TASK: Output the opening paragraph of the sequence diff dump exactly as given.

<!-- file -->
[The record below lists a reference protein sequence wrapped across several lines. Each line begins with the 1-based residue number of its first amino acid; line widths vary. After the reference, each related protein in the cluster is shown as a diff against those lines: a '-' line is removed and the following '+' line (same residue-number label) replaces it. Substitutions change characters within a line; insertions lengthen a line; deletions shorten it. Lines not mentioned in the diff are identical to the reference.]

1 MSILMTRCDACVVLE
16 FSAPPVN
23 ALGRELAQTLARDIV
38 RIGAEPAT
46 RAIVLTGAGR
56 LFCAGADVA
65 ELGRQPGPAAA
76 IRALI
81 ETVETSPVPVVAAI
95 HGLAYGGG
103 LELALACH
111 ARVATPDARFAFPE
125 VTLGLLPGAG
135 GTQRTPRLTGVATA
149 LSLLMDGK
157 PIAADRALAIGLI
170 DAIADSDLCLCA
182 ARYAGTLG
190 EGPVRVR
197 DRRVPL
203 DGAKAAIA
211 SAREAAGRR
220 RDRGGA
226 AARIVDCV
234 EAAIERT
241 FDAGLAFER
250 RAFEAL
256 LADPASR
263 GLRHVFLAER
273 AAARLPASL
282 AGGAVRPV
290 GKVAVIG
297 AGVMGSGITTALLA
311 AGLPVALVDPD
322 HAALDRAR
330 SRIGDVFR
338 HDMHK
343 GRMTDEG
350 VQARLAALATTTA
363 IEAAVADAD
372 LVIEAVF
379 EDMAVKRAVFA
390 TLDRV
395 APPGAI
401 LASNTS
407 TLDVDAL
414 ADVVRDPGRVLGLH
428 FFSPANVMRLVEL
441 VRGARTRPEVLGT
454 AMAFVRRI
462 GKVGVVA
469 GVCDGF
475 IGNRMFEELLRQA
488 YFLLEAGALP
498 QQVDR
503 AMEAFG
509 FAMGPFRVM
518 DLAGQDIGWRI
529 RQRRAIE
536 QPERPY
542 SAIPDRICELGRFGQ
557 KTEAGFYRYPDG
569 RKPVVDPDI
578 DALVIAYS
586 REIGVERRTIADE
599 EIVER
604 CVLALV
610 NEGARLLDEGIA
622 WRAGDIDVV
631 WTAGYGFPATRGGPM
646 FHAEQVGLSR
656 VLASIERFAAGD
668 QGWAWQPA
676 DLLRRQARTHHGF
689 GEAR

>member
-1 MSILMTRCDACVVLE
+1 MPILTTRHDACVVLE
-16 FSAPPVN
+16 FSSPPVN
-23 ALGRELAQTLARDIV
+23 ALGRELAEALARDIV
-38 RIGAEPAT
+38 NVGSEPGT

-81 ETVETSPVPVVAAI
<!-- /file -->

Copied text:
[The record below lists a reference protein sequence wrapped across several lines. Each line begins with the 1-based residue number of its first amino acid; line widths vary. After the reference, each related protein in the cluster is shown as a diff against those lines: a '-' line is removed and the following '+' line (same residue-number label) replaces it. Substitutions change characters within a line; insertions lengthen a line; deletions shorten it. Lines not mentioned in the diff are identical to the reference.]